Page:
Social (in) Security

by Michael Velazquez

The title is attempting to poke a little fun and bring some attention to this very misunderstood topic. First, we need to debunk some myths and redirect some flawed thinking.

Myth #1: Social Security will probably not be there for me.

Incorrect. SS is the only guaranteed income that most Americans are going to have to last their retirements, which could be a very long time. Every now and then, some misguided soul with a political agenda stokes fear by making unfounded allegations about the longevity of the program.  Whereas it is true that there are more retirees now and fewer people working, the fund is responsibly managed. There isn’t a politician alive that has the will to cut Social Security and even though Full Retirement Ages are being staggered, depending on your date of birth, you more than likely can count on receiving the benefits you are entitled to.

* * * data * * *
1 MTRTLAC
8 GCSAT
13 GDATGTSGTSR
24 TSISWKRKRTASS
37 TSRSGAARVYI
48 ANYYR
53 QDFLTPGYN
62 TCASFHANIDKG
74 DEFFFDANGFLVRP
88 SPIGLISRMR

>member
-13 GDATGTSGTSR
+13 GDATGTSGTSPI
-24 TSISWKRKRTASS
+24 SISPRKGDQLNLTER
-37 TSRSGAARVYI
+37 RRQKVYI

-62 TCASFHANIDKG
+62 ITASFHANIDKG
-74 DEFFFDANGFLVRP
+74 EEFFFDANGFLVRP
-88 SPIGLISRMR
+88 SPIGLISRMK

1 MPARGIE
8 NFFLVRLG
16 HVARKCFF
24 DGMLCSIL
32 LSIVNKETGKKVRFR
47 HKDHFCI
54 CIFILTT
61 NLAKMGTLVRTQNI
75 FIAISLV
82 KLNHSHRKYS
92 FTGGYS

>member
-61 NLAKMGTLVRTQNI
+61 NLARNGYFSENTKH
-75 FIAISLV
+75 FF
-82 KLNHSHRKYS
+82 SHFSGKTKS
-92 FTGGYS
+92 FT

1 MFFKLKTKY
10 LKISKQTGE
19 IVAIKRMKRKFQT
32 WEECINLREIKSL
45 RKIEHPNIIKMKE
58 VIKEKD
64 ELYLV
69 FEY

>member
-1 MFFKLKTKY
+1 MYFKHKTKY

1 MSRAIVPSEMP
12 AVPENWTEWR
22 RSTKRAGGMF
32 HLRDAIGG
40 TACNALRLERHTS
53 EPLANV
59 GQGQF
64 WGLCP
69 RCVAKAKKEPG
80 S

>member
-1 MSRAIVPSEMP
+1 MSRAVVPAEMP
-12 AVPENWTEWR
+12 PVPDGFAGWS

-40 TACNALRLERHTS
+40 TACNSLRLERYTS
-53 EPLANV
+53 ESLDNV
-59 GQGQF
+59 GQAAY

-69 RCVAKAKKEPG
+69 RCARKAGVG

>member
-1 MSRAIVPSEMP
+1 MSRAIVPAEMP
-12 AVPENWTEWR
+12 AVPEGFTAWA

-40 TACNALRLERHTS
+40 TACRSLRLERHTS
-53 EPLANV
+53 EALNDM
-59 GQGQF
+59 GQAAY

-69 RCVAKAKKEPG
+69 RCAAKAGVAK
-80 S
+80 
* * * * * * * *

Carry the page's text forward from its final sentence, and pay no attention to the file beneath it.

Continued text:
If you have lingering doubts about the longevity of the Fund, access the following 458 page document on your computer: Annual Statistical Supplement to the Social Security Bulletin. It will amaze you.

Myth #2: It is always better to take benefits at age 62

Incorrect. The only time it is better to start at age 62 is if you don’t have much income or assets and for some reason you cannot work. If you work, you cannot earn above a certain amount without losing benefits. We sometimes hear the flawed argument, related to Myth #1, that “I’m not taking any chances, in case the Fund runs out of money”. This is highly improbable. Your strategy should not be impacted or based on fear and paranoia.

Myth #3: It is better for me to wait until I’m 70 to take benefits

 

Incorrect. It just depends on your health and longevity, your assets and spending, income in retirement, and a slew of other factors. Some have to be caretakers of others. Of course, if we knew exactly when we were going to die, we could calculate the break even point, but since we do not have this information, we can make some assumptions and take some educated decisions to reduce or eliminate uncertainty.

Social Security is a big part of your retirement strategy. By learning the rules and understanding your options you can adopt a strategy that will let you optimize your Social Security income for many years to come.